“Starting a successful business is challenging on many levels,” Joselyn says, “but my advice is to focus on something that you are passionate about and where you know you can positively impact peoples’ lives.” 

Many entrepreneurs, regardless of whether they fit into an underrepresented category, underestimate how hard it is to launch a business. “The physical, mental, and emotional investment can’t be quantified,” Joselyn explains, “but it is much easier to do a great job if you love what you do.” For Joselyn, that purpose comes from impacting patients’ lives. “We help our patients take back their lives,” she explains, “and that gives me the resolve to overcome difficulties I encounter in my business.”

Joselyn acknowledges that there are added challenges in business as an immigrant. She is proud of her Filipino roots and points out the rich history Filipino-Americans have in Rochester.  “Many nurses were recruited to come to Rochester in the early 60s to help Mayo Clinic grow,” she says. But Joselyn herself identifies as an American now. “Having started my medical training as a corpsman in the Navy, I understand both the privilege and obligation of being a citizen.” 

“My English still isn’t perfect,” she says, “but we are very proud to contribute to the diversity of the business ecosystem in Rochester.” Her business is 100 percent self-financed, and while she isn’t looking for any special preferences just because she fits into a few unique categories for a business owner, she is looking for a equal opportunity to compete and contribute in this market. “All I want is a level playing field that allows us to serve our patients and give back to the community.”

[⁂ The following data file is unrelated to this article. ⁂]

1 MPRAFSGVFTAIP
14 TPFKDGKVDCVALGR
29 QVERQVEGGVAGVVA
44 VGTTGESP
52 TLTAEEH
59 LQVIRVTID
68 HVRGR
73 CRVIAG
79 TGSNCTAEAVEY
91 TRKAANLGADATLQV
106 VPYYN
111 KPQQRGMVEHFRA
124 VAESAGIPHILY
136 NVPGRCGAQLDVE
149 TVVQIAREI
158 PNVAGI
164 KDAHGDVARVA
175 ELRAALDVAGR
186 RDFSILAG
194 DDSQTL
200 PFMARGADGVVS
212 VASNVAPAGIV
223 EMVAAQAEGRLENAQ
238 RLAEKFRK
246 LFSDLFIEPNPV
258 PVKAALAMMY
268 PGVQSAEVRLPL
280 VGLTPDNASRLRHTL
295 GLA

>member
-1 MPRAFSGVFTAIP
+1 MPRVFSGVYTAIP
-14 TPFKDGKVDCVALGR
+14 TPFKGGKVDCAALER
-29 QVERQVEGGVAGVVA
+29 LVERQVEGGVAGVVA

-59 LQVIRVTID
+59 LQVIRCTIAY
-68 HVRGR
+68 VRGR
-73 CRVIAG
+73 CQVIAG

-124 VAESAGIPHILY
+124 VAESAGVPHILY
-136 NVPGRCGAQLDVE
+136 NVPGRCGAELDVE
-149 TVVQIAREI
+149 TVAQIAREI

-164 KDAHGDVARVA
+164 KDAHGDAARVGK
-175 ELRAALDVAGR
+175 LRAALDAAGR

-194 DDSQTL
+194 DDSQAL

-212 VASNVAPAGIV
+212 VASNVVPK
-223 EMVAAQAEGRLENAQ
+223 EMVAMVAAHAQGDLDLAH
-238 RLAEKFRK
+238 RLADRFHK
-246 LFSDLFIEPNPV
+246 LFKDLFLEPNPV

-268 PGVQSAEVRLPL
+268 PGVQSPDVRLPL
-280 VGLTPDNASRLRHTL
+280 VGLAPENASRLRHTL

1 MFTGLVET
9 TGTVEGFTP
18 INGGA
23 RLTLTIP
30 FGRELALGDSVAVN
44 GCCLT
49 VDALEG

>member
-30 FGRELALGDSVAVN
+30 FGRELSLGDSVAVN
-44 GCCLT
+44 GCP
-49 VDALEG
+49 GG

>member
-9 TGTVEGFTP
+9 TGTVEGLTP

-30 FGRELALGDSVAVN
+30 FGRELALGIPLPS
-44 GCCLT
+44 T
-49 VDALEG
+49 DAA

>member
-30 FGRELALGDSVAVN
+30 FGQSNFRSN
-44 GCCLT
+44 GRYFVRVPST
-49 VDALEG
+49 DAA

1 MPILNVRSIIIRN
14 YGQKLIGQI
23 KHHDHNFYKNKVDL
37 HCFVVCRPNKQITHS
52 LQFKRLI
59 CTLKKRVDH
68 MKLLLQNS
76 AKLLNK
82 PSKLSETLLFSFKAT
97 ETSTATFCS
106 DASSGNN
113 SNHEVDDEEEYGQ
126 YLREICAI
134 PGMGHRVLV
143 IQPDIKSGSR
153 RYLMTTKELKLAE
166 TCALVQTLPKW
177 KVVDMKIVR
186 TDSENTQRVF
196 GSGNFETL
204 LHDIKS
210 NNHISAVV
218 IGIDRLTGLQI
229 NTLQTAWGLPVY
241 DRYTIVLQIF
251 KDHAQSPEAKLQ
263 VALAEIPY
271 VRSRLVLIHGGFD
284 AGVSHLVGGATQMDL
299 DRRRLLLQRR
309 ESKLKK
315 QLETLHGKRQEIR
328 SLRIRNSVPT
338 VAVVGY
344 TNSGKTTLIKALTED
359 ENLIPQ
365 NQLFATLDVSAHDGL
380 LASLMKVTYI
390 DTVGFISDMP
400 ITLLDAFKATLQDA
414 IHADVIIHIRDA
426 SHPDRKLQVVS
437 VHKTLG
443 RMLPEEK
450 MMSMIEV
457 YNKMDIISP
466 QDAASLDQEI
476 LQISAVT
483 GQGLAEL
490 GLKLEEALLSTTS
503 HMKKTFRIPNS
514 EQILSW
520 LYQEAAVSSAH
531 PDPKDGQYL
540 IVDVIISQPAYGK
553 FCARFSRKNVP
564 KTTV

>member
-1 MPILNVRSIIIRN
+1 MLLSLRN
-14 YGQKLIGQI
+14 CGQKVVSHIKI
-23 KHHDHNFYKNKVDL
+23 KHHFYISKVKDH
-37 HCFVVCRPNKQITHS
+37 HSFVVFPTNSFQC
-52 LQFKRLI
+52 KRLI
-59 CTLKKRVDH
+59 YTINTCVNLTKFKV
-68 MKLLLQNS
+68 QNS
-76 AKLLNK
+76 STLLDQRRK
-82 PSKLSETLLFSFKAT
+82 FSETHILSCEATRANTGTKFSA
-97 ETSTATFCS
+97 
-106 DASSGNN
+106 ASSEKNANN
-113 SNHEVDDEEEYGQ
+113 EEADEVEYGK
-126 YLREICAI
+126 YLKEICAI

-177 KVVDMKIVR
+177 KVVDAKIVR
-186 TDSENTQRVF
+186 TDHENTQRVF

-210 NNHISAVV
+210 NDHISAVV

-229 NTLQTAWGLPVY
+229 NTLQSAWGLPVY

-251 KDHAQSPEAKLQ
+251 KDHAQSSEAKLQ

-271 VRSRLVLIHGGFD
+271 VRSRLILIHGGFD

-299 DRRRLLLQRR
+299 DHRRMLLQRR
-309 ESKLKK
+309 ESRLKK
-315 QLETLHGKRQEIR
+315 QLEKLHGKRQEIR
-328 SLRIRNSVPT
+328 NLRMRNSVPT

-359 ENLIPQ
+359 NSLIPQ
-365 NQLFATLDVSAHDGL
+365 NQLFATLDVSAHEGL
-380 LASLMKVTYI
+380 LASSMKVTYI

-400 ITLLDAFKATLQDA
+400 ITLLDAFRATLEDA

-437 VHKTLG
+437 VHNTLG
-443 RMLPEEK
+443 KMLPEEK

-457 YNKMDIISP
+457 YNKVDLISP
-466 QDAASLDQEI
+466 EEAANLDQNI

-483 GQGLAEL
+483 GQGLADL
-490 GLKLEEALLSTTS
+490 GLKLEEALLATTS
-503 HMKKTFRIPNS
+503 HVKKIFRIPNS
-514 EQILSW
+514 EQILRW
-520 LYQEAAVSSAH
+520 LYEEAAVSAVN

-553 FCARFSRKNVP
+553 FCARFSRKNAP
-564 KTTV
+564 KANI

Diversity and Economic Growth

Joselyn was recently a presenter and sponsor of the Rochester Area Chamber of Commerce Supplier Diversity Summit. The event highlighted the economic power that is generated by the diversity within our local business community. “It was an opportunity not only to increase awareness about the services we provide our patients,” she says, “but the ways in which we can help grow and diversify the business environment in this city we now call home.”

Journey to Growth (J2G), an initiative of Rochester Area Economic Development, Inc. (RAEDI), is also aimed at expanding and diversifying the regional economy and ultimately making southeastern Minnesota a more connected, cohesive and inclusive region. 

J2G is striving to solve some of our workforce problems by helping employers recognize the quality workers that already exist in the region. “It’s not always about trying to attract talent,” says Heather Holmes, RAEDI’s vice president of marketing. “Business leaders recognize that we need to get more of the minority communities involved in the workforce, but it’s not always obvious how to do that.” 

Journey to Growth is kicking off a traveling photo exhibition this fall to help encourage dialogue about workforce diversity in our region. “The ‘We Are More’ exhibition is a unique opportunity for us to showcase and celebrate the diversity in our region,” Heather says. “The goal is to help each of us embrace the many races, cultures and lifestyles that make our region so dynamic.”

Photos for the “We Are More” photography exhibit were submitted by the public and judged on their depiction of economic diversity and inclusivity in the region.  The exhibit will kick off in September and wrap up in November. It will be on display in five cities across the region, including Rochester, Austin, Chatfield, Lake City and Winona. For more information, visit j2gmn.com/we-are-more/.

Sarah is a freelance writer.